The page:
FDA approves HPV test for cervical cancer screening

(WZZM) - The Food and Drug Administration has approved the first HPV test for doctors to use as a primary way of screening women for cervical cancer.

HPV, or the Human Papillomavirus, is the most common sexually transmitted infection in the United States. HPV can cause cervical cancer in women and two types are responsible for about 70 percent of all cases.

The test approved by the FDA, called the cobas HPV Test, looks for HPV DNA in cervical cells. The test can detect genetic material from 14 high-risk HPV types including the two responsible for most cancer cases.

The FDA says the test is for women ages 25 and older. It can be used alone to help doctors determine if a patient needs more testing.

The test was originally approved in 2011 for use with a Pap test or as a follow up to that test.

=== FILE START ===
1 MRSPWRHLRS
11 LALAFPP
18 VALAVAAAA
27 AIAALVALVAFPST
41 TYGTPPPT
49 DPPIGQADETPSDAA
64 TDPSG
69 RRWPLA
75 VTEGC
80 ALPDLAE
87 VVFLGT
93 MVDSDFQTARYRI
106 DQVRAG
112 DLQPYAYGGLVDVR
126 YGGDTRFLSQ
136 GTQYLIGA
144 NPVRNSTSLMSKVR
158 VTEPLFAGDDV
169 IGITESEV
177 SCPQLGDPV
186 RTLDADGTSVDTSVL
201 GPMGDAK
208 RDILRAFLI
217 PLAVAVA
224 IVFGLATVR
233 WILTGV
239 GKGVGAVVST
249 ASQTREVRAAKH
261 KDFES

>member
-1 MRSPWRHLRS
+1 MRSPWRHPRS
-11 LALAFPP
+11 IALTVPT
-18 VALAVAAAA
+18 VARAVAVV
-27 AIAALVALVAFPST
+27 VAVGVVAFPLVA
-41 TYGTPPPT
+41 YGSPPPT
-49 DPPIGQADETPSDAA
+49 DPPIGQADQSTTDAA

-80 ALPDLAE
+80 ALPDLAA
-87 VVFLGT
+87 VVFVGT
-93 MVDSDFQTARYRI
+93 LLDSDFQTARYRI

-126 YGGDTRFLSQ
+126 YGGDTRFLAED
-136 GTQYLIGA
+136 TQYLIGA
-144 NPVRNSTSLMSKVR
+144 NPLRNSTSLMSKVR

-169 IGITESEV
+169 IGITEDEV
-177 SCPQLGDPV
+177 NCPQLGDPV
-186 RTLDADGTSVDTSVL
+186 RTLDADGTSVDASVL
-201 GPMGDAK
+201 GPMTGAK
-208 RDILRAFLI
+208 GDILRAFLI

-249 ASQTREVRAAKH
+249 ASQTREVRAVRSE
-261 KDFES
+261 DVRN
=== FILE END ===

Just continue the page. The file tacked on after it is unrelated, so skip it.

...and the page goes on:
"Today's approval offers women and physicians a new option for cervical cancer screening," Alberto Gutierrez with the FDA said in a news release. "Roche Diagnostics conducted a well-designed study that provided the FDA with a reasonable assurance of the safety and effectiveness when used as a primary screening tool for cervical cancer."

To read more about this new approval, click here.


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